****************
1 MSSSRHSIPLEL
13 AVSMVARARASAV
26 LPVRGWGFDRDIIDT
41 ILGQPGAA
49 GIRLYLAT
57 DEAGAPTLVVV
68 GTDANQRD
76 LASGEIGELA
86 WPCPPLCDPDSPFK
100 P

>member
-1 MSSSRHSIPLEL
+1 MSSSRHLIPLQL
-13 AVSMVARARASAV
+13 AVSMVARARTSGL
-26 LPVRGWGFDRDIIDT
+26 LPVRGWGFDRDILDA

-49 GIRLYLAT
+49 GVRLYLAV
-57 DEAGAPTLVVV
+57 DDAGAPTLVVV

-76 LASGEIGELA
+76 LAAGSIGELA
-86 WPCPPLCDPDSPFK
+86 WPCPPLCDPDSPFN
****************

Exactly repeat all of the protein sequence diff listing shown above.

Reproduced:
1 MSSSRHSIPLEL
13 AVSMVARARASAV
26 LPVRGWGFDRDIIDT
41 ILGQPGAA
49 GIRLYLAT
57 DEAGAPTLVVV
68 GTDANQRD
76 LASGEIGELA
86 WPCPPLCDPDSPFK
100 P

>member
-1 MSSSRHSIPLEL
+1 MSSSRHLIPLQL
-13 AVSMVARARASAV
+13 AVSMVARARTSGL
-26 LPVRGWGFDRDIIDT
+26 LPVRGWGFDRDILDA

-49 GIRLYLAT
+49 GVRLYLAV
-57 DEAGAPTLVVV
+57 DDAGAPTLVVV

-76 LASGEIGELA
+76 LAAGSIGELA
-86 WPCPPLCDPDSPFK
+86 WPCPPLCDPDSPFN